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Amagansett Sea Salt

Steven & Natalie Judelson

Food in Natalie’s childhood was all about big extended family meals. Mine was about smaller, family meals made by my Home-Ec-teacher-mother, who banned salt from the kitchen after my father was diagnosed as hypertensive. But mealtime for both of us always meant family time. We were exposed to a variety of foods, taught to respect ingredients, were expected to participate in meal preparation and were encouraged to experiment.


We've been into sea salt for a long time. Perhaps it had to do with our proximity to and affinity for the ocean, but I think it just had more to do with the realization that salt was magical – a tiny bit makes everything taste better. On several trips abroad, we stumbled upon sea salt ponds. Fascinating – so simple and so unchanging! We took these experiences home and – mostly out of curiosity – tried to make sea salt ourselves. We tried almost every imaginable method (boiling, drying, solar evaporating) in almost every possible container. We finally got pretty good making something we liked, and would make tiny batches for use in our own kitchen.


Natalie and I had made the decision to slow down at work – our law practices as well as my real estate development work – with the intention of enjoying life, our children and the beach. But, I got a bit fidgety and began to get on Natalie’s nerves. She suggested that there may be a business opportunity from our 13 years as hobbyist salt makers. I took up the challenge and, after LOTS of trial and error, we came up with a method that was scalable and up to our standards for taste and texture.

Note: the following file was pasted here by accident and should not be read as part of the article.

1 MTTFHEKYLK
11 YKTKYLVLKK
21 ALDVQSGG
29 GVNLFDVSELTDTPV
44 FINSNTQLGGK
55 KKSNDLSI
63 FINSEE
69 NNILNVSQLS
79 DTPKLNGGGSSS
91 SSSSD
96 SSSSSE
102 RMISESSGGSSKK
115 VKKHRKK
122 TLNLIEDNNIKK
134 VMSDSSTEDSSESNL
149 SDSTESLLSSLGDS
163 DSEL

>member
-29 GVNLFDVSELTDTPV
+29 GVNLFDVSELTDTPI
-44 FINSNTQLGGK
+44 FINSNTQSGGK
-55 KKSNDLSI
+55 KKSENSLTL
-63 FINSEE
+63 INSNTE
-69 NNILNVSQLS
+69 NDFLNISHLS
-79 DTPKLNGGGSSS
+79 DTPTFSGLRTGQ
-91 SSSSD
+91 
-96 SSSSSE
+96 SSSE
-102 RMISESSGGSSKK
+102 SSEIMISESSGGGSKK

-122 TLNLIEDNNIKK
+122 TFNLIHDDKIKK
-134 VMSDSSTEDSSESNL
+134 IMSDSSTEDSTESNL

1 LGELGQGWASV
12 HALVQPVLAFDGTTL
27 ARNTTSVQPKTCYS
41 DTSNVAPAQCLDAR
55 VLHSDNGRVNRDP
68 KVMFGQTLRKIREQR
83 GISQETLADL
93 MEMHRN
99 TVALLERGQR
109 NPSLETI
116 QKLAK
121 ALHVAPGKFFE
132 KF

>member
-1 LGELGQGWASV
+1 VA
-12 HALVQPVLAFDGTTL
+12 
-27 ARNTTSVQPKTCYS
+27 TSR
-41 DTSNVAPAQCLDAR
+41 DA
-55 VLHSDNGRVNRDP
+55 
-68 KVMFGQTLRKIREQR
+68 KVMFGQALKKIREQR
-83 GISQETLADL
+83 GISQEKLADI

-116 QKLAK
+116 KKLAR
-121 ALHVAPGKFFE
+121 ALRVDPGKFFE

Our raw ingredient – sea water – comes from the Atlantic. We collect it by hand from the beach in Amagansett, New York, which is about 12 miles from the tip of Long Island. We first subject the sea water to a bunch of tests to confirm purity. Then, we wade out into the ocean and collect 100 to 150 gallons of water per outing. We take the seawater to our sea salt farm, which is also located in Amagansett, and entirely outdoors. Clean air is as important as is clean water and affects the flavor. Clean water, clean air, clean salt.

Back at the farm, we put the water through a series of steps to remove silt and other organics, then it is “planted” in a series of “pans” where it evaporates in the sun and wind. We work in batches of approximately 120 gallons of seawater, which produces about 15 pounds of sea salt. The sea water becomes more concentrated. We monitor the evaporation carefully, frequently covering and uncovering the pans to keep out rain and condensation and, when necessary, to slow down the rate of evaporation to produce the type of crystals we want. Eventually, we’re left with a highly saturated brine, and salt crystals start to form. When they’re ready, we harvest the salt crystals by hand. We mound the wet crystals on outdoor drying screens where the sun, wind and now gravity dry out the crystals. Once dry, we bring the salt in and put the crystals through a hand mill to fracture them into the proper size.


Weather. We constantly battle weather. Too hot, too cold, too humid, too windy, too much rain, too much snow. Unlike tides and waves that are too strong or too big, none of these are life threatening, they just affect evaporation so that constant attention is needed. Salt that is left to dry too long is bitter and hard. Salt that is harvested too soon lacks the complexity of flavor. Getting it just right is tricky.


The creativity, and the chance to work together. Our sea salt business has also been a wonderful opportunity for us to meet and get to know an entirely new batch of hardworking and creative people in all stages of the food business. We knew many of these people as consumers, but now, being on the producer side, we have a new understanding and respect. We are enjoying the ride!

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